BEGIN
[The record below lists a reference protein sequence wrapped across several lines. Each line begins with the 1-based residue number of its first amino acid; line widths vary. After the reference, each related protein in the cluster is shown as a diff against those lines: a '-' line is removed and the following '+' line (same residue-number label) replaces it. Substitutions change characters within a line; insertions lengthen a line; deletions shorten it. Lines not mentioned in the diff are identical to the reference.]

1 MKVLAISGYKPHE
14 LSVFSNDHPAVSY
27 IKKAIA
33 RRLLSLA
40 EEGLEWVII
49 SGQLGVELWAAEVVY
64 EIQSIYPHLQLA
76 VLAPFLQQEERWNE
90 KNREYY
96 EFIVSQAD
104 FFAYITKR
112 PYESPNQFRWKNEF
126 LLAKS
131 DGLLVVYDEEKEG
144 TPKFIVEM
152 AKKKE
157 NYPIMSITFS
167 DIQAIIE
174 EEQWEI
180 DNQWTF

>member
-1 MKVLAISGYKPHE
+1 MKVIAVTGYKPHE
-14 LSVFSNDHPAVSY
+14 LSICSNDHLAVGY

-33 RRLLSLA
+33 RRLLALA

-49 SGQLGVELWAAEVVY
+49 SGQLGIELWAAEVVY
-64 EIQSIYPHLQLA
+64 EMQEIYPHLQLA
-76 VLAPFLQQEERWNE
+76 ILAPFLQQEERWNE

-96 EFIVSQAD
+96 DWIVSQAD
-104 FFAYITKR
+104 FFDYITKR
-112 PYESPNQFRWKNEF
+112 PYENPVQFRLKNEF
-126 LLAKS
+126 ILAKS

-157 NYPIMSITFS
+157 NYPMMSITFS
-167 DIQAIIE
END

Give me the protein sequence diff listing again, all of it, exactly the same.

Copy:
[The record below lists a reference protein sequence wrapped across several lines. Each line begins with the 1-based residue number of its first amino acid; line widths vary. After the reference, each related protein in the cluster is shown as a diff against those lines: a '-' line is removed and the following '+' line (same residue-number label) replaces it. Substitutions change characters within a line; insertions lengthen a line; deletions shorten it. Lines not mentioned in the diff are identical to the reference.]

1 MKVLAISGYKPHE
14 LSVFSNDHPAVSY
27 IKKAIA
33 RRLLSLA
40 EEGLEWVII
49 SGQLGVELWAAEVVY
64 EIQSIYPHLQLA
76 VLAPFLQQEERWNE
90 KNREYY
96 EFIVSQAD
104 FFAYITKR
112 PYESPNQFRWKNEF
126 LLAKS
131 DGLLVVYDEEKEG
144 TPKFIVEM
152 AKKKE
157 NYPIMSITFS
167 DIQAIIE
174 EEQWEI
180 DNQWTF

>member
-1 MKVLAISGYKPHE
+1 MKVIAVTGYKPHE
-14 LSVFSNDHPAVSY
+14 LSICSNDHLAVGY

-33 RRLLSLA
+33 RRLLALA

-49 SGQLGVELWAAEVVY
+49 SGQLGIELWAAEVVY
-64 EIQSIYPHLQLA
+64 EMQEIYPHLQLA
-76 VLAPFLQQEERWNE
+76 ILAPFLQQEERWNE

-96 EFIVSQAD
+96 DWIVSQAD
-104 FFAYITKR
+104 FFDYITKR
-112 PYESPNQFRWKNEF
+112 PYENPVQFRLKNEF
-126 LLAKS
+126 ILAKS

-157 NYPIMSITFS
+157 NYPMMSITFS
-167 DIQAIIE